In Barton, they would find someone even more conservative than Cruz. Barton runs an organization called WallBuilders to promote his ideas, produce his radio show and publish his books and newsletters, which argue that the United States was intended to be a Christian nation and that there shouldn't be a separation between church and state.

An amateur historian, Barton's books about the nation's Christian roots are widely circulated among religious right circles but dismissed by academic historians. His latest book on Thomas Jefferson, The Jefferson Lies, was pulled from the shelves after its evangelical publisher decided there were too many factual errors. In 2005, Time ranked him among the 25 most influential evangelicals in America.

Moderate Republicans in Texas are confident Cornyn could beat back a Barton challenge. Mike Baselice, a veteran GOP pollster in Texas, said he isn't worried about the incumbent's chances. Cornyn dispatched his last primary challenger, Larry Kilgore, a secessionist and perennial Texas candidate, by 82 percent to 18 percent in 2008.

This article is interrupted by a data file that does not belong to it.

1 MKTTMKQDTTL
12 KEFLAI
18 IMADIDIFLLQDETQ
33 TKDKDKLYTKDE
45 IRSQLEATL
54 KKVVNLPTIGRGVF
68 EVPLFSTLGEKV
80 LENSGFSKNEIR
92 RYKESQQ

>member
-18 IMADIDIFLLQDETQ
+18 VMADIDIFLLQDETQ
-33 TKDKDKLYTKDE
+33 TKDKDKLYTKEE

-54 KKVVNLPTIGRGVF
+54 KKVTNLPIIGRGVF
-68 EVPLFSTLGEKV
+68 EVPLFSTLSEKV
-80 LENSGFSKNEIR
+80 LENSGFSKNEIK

"I wouldn't expect anything much different than that," Baselice said, dismissing a potential Barton run as similar to Kilgore's, a man who last December legally changed his middle name to SECEDE, in capital letters. After all, Barton would have just four months before the primary to raise money and mount a viable campaign in a state that is notoriously vast and expensive to run in. Meanwhile, Cornyn has already amassed a $7 million war chest.

On the other hand, Barton already has an ultra-conservative following and plentiful connections in political circles. A frequent guest on Glenn Beck's TV show - Beck raised the idea of a Barton Senate run on his radio program last week - prominent Republicans like former Arkansas Gov. Mike Huckabee and Representative Michele Bachmann have embraced Barton. He served for years as vice chairman of the Texas Republican Party and has worked to build the ranks of the state GOP with evangelical voters.

Polling results from a forthcoming survey conducted by the left-leaning Public Policy Polling show Cornyn beating Barton in a hypothetical match-up among Republican primary voters 51 percent to 18 percent, with 31 percent undecided. But the results also showed potential trouble for Cornyn, with 49 percent of respondents saying they would prefer a more conservative candidate to 33 percent who said they want Cornyn on the ticket and 18 percent who were undecided. If he decides to run, Barton only has until the March 4, 2014 primary to capitalize on this sentiment.